In reflecting on issues of tolerance and forgiveness in religion, it is difficult to not take into account humanity’s long, and usually unfavorable, history on the subject. From ancient times to the present, in fact, it seems that a defining element of humanity itself is an inability or unwillingness to allow others to hold different beliefs. Even worse, convictions in the absolute rightness of a faith have been used, time and time again, to subjugate whole cultures and/or brutally oppress others. The pattern is unchanging in that, no matter the tenets of love and understanding within the dominant faith, those holding to it consistently deny those very tenets. In short, in my estimation, mankind’s history of religious toleration is far more one of relentless lack of toleration. No matter how deeply people tend to think they adhere to the principles of their faiths, they usually ignore those principles to challenge – or suppress – others, and religious toleration has long been a rare activity.
That said, I feel compelled to take issue with the concept of religious toleration itself. It seems to me to be a kind of authority no person or group has the right to manifest. To tolerate translates to permitting, and permission must come from authority. Given the inherent faith people have in their own religion as being the true one, such authority cannot exist unless religion is subverted into political or social power, and the most powerful then is allowed to dictate “truth.” The parable of the rings in Boccacio makes this plain, as Melchizedek expresses a truth in the problem of identifying the “authentic” ring: no matter the faith, the believer cannot comprehend the possibility that another faith could be correct. Put another way, this is a truth that is undeniable, and yet is also unacceptable to most. There is a kind of logic to this, I admit, in that real belief must render ideas of other belief untrue. I personally have no issue with this; faith demands this kind of complete commitment. What people cannot or will not do, however, is accept the simple reality of the ring parable. In questions of faith, different realities must coexist at the same time, as each has the right to be considered the truth. It may be that this reality is beyond normal human comprehension. It defies the laws of physics, in a sense, in that different elements are occupying the same space. At the same time, it appears that the mere presence of another belief is allowed to transform the religious into the social or material, and people then use whatever is at their command to assert their perceived, greater claim to “truth.” Lack of understanding then breeds intolerance, and this is all the more disturbing because, again, most faiths are based on ideologies of love.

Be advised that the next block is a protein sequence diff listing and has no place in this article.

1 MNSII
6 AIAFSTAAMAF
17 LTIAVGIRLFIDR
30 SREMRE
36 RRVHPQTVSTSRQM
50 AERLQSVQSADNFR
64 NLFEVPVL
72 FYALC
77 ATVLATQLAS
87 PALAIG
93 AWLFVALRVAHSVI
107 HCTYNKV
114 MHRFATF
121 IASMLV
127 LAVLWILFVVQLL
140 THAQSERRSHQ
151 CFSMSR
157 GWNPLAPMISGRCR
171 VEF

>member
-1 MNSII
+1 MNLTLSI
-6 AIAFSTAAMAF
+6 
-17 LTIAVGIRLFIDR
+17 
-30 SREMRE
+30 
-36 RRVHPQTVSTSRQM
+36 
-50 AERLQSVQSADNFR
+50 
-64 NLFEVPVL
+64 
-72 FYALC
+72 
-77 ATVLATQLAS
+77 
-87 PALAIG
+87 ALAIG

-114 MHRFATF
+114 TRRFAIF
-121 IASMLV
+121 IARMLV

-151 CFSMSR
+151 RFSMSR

Turning again to humanity’s history in religion, I see no likelihood of this pattern changing. If laws are altered to forbid persecutions of others, there is then tolerance. That does not necessarily equate to acceptance, however, and acceptance is what is crucial. It is also a remote possibility in real terms, or one only marginally in evidence. This then makes me consider forgiveness in a different light. More exactly, as humanity is so insistent on being intolerant of, or barely tolerating, other faiths, it becomes clear to me that forgiveness is the only way different faiths can somehow be true to themselves and to others. It is a kind of inverted equation, in that forgiveness, when it happens, is the reaction to intolerance. This may be, however, “as good as it gets.” When forgiveness is granted, everything changes. The persecuted religion gains power and prestige because it is rising above the dominant, intolerant one. More importantly, all concerned are drawn into the core of the essence of their faith. The reaction of forgiveness then eclipses the intolerance because essential values are, no matter the oppression or circumstances, dominant. It may well be that this “backwards” process is the only way that the impossibility of reconciling different faiths can happen. Equally interesting to me is how forgiveness here takes on a power far beyond the passive.